Needless to say, I was looking through the leftover list and a 3rd season buck tag for a unit I had hunted elk in before popped up. I couldn't pass up a "free tag" and got it just in case. After my son had tagged out on his buck tag, I did a quick scouting trip and figured out two options:

First: I knew of a small funnel where deer come off the public into a private field almost like clockwork morning and evening. However the only bucks in the group were a couple 2pts and a 3pt. I felt really confident I could shoot one with my bow either morning or evening.

Second: I found this nice 4x4 buck feeding in a private field, but didn't know where he bedded but it just might be on public on the far side. I would have to rifle hunt for any chance, and it seemed slim since I had never hunted the far side before.

I called my hunting buddies and sent the video, to see if I should go for the big one, or just bowhunt a small one.

29-Jan-18

wildwilderness's embedded Photo
nice mass
wildwilderness's embedded Photo
nice mass
wildwilderness's embedded Photo
Good last minute leftover buck!
wildwilderness's embedded Photo
Good last minute leftover buck!
wildwilderness's embedded Photo
Sunset, with a pack out in the dark
wildwilderness's embedded Photo
Sunset, with a pack out in the dark
It was Monday- I go into work a couple hours later so that was all the time I had to work with. My Sheep hunt started on that Friday and all my vacation was scheduled for that hunt.

My good friend Phil said it was a no brainer- I didn't need to kill another dink buck !

Monday morning found me a couple miles in on a ridge glassing the field I saw him the night before. Groups of deer were heading out to bed but I didn't see the big buck. I moved to the next ridge and kept glassing the edges. Finally an hour after sunrise I spotted him in the private field. He was headed the wrong way though, away from me.

I made a move, knowing I may loose him but had to make it to a vantage point if I was ever going to have a chance. Another hour has me looking over a BLM pinyon-juniper flat that touched the private. I catch movement and see a doe flash by. then another deer, and a small buck. I wait.... nothing else.

Then I spot the doe in a narrow sage opening in the junipers, then a big buck appears out of nowhere! Its a long shot but I squeeze of a shot. It jumps but doesn't go down. I put another shot in and hit him. He still runs back towards the fields. I take up the blood trail and find him just out of the junipers. Big buck down!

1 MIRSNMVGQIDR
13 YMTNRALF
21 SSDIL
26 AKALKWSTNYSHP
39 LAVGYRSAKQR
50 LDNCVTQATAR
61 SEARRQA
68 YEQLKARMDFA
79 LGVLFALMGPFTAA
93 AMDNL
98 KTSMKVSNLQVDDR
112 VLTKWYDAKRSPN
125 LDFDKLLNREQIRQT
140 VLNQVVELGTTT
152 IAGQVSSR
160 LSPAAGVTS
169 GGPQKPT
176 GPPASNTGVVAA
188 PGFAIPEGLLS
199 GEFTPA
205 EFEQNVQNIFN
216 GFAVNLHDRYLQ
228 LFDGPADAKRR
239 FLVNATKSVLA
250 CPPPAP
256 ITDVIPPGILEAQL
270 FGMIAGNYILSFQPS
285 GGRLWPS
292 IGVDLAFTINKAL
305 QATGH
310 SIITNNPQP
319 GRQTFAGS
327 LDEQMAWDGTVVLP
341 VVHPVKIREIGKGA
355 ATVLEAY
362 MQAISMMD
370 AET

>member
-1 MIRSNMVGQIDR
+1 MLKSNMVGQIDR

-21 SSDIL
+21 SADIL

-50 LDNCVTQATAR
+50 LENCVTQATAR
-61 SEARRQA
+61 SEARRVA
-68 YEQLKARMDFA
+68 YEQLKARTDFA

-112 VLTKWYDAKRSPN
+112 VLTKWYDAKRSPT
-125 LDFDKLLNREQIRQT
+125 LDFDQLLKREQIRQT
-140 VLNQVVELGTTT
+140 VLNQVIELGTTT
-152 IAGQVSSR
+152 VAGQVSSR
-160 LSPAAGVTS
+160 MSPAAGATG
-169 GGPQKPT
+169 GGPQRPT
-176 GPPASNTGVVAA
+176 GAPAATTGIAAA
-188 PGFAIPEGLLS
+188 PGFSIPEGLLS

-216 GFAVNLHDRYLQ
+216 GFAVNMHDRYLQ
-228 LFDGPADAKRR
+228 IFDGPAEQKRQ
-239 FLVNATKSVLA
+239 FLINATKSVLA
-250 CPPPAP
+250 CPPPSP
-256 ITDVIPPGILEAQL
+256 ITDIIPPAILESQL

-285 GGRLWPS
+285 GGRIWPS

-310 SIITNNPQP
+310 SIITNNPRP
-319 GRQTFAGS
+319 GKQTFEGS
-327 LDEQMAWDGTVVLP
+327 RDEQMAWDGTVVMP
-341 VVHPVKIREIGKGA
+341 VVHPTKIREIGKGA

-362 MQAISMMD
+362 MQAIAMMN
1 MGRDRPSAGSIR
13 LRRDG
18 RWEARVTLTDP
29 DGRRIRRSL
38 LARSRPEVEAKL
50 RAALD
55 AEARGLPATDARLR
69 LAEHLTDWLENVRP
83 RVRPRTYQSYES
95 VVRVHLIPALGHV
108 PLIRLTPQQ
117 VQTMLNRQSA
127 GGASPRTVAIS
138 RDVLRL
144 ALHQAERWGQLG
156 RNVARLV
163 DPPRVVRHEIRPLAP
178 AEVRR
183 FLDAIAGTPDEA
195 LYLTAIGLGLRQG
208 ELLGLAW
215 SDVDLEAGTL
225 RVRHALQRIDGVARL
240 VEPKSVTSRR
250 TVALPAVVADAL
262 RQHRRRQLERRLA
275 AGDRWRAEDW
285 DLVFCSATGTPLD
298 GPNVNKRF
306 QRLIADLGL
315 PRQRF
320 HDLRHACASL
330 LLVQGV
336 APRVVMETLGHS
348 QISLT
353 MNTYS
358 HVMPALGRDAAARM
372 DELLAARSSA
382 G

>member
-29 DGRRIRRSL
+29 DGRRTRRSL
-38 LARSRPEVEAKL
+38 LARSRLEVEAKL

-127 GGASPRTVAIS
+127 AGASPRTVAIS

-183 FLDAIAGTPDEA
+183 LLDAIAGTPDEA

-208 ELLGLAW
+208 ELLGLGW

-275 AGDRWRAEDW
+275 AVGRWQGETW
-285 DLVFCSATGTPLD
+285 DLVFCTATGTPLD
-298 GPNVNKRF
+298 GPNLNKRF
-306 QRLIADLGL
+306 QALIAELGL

I barely have time to field dress and bag the buck, and cover the few miles back to the truck before I get to work (a little late). After work and school I grab my son and we go back it out right at dark. Another hike with heavy packs.

29-Jan-18

wildwilderness's embedded Photo
Phil is an accomplished elk hunter!
wildwilderness's embedded Photo
Phil is an accomplished elk hunter!
wildwilderness's embedded Photo
Helping Phil pack his bull off. He always returns the favor
wildwilderness's embedded Photo
Helping Phil pack his bull off. He always returns the favor
I received some very good news that week. My buddy Phil, who was going to go on that Mt. Goat hunt but couldn't, said he would be able to go with me for the first 5 days of my sheep hunt! Very helpful to have a spotter and all the extra help. Most importantly the companionship and extra mental support were huge.

The other good news was the free cabin. It had sold, but wasn't going to close until after my hunt, so I was free to stay in it and not have to clear out each day for showings. Things were looking up.

29-Jan-18

wildwilderness's embedded Photo
CSU watershed property
wildwilderness's embedded Photo
CSU watershed property
wildwilderness's embedded Photo
Boehmer Res frozen, but no snow on the Peak
wildwilderness's embedded Photo
Boehmer Res frozen, but no snow on the Peak
The first day of the hunt we decide to hike into an area I had not been in before. It was land owned by Colorado Springs Utilities. Generally it is closed to the public, but they do allow bighorn sheep hunters foot access.

I heard a few rifle hunters had killed sheep from that property in October. Looking at the maps it was a long hike in and out every day (camping prohibited). We hiked in about 5 miles and never saw a track. The property went another 3 miles, but felt we could glass that section from the top of Pikes Peak. This fall had been very dry. The peaks were still completely clear of snow. We hiked the 5 miles back to the gate and headed to the cabin.

29-Jan-18

wildwilderness's embedded Photo
Dome Rock
wildwilderness's embedded Photo
Dome Rock
Day 2 we decided to check out Dome Rock where I had seen the band of sheep when scouting. Nothing there. With the access from private it was only half a mile instead of a 4 mile hike to get there. No luck that morning.

We then planned to head up Pikes Peak. There is a toll road up Pikes Peak with a number of restrictions. The gate does not open until 9 am, and the road all the way to the summit may be closed at anytime due to weather conditions. Also you had to be off the summit by 4pm, and out the gate by 5pm. Not very convenient for hunting. For bighorn sheep hunters only, they do allow camping on the summit or at the halfway point if you buy a permit.

29-Jan-18
We get to the gate about 10 am and drive towards the summit. The South side of the Peak historically has good sheep activity. I'm driving up and Phil is looking out and he spots some sheep! I quickly find a pull out, he says there's a good ram. The sheep are a few hundred yard straight down from us in the wide open. I get my spotter out and see a big ram, a smaller ram and a bunch of ewes. The wind is blowing and its hard to get good video.